A month or so ago Steve and I decided to visit the birth place of the hippie movement in the 1960s: Haight-Ashbury. We’ve lived in the Bay Are for nearly ten years and had never walked the streets in this area. Doing so was a must before we left.

We went early in the morning, before most of the stoned people would be up and about, but late enough that we could walk into the shops and snoop around. We found a optometrist’s shop with the most awesome frames I’ve ever seen: Hyperoptics. I’m absolutely in love with their logo! They had the frames pictured above in their window.

I asked how much the TV set frames were. I thought they would make a stupendous pair of mirrored sunglasses until I found out they are one of a kind and sell for $1,000! Whoa! Moving right along. Still, fabulous frames are everywhere in this store!

Steve found a crazy socks shop and became delirious with shopping glee. I bought a couple pair of alien socks, but he promptly took them as his own. He’s worn them a half dozen times each at least. I can tell that I’ll never have them on my feet. I had to hold him back from buying one of everything in the store!

We had a delightful conversation with one of the shop owners, a lady about our age. She spoke of being depressed and seeing a therapist who really helped her come to terms with what was bothering her so. She is mourning the loss of her values–seeing the things that she fought so hard to achieve throughout her lifetime being dismantled in the current era of extremism.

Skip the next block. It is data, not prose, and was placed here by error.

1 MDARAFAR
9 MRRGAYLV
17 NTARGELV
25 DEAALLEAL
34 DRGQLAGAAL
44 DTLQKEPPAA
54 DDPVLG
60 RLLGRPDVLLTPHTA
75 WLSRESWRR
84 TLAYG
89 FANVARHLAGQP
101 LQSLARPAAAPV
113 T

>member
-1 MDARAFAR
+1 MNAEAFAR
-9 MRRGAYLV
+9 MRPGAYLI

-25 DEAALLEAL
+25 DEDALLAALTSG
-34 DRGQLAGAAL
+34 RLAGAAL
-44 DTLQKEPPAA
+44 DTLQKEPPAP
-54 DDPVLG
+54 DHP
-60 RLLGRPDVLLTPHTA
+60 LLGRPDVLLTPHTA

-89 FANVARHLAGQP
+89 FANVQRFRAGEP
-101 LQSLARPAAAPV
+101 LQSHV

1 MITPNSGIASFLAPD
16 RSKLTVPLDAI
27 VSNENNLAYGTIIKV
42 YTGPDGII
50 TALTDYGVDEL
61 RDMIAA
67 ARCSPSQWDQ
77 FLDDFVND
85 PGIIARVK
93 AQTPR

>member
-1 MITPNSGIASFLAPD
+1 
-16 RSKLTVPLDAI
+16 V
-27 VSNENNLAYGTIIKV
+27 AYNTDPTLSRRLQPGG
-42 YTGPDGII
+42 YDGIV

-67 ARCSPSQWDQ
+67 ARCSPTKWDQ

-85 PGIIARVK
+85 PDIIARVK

Now, I’m not going to get political on my blog as it serves no positive outcome. But I will share that I’ve pondered her conversation with us as it relates to my own life. And I’ve come to the most remarkable understanding.

As people who know me are aware, I grew up in extreme conservatism with very good people who loved me dearly. They held their values deeply. And what I’ve come to understand is that those values they taught me in my youth, I still live them today. Unchanged.

Unconditional love. Kindness to everyone. Opening your heart to others. Treating everyone the way you want to be treated–with dignity and respect. These values still bubble up from the bottom of my soul and hopefully are seen in what I do day in and day out. They shaped my entire career as a public servant. For me, they remain unchanged.

However, I am unable to honestly say the same for those who taught me these values, who instilled them into the fabric of the man I have become and remain. They have slowly, imperceptibly drifted into something else altogether. Their thinking and their behavior has become the exact opposite of what they once held dear.

I find this frightening because they can’t even see this fact. They have lost the capacity to step outside of their leadership’s reshaped mandates and consider who they once were, what they once believed and held dear. They have slowly been hijacked and taken advantage of.

Sadly, I suspect we will always remain far apart. But I take great comfort in knowing that, despite the changes around me, I still remain tethered to my values. Those values are as strongly held as ever. Maybe I even hold those values dearer because of they are becoming less well-lived in the current world.

Don’t be quick to dismiss me as some free love, tree hugging, pot smoking liberal. Nothing would be further from the truth–well except for the tree hugging part. Dismissive condemnation has been a well-practiced defensive strategy that has only blinded those who taught me my values. Sadly, that same dismissive condemnation keeps them from seeing how far they have drifted from what they once cherished.